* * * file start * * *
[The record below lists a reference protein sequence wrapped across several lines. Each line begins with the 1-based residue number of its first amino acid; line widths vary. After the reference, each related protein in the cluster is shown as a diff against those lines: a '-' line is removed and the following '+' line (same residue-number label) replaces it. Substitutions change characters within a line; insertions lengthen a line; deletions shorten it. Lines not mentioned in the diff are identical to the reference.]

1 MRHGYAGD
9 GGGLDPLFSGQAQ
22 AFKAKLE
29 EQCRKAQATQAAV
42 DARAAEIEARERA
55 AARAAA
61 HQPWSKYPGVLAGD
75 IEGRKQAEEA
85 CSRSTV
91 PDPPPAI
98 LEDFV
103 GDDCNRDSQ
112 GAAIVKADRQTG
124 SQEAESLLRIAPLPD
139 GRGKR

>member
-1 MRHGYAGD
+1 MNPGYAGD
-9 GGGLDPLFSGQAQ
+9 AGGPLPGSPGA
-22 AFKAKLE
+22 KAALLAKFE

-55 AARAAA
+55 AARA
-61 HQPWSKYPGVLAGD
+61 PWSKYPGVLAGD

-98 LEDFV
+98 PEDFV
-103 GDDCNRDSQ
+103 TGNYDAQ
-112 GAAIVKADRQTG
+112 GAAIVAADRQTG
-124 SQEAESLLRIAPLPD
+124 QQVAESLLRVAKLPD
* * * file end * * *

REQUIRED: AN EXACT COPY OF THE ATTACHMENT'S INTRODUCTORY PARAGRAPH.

[The record below lists a reference protein sequence wrapped across several lines. Each line begins with the 1-based residue number of its first amino acid; line widths vary. After the reference, each related protein in the cluster is shown as a diff against those lines: a '-' line is removed and the following '+' line (same residue-number label) replaces it. Substitutions change characters within a line; insertions lengthen a line; deletions shorten it. Lines not mentioned in the diff are identical to the reference.]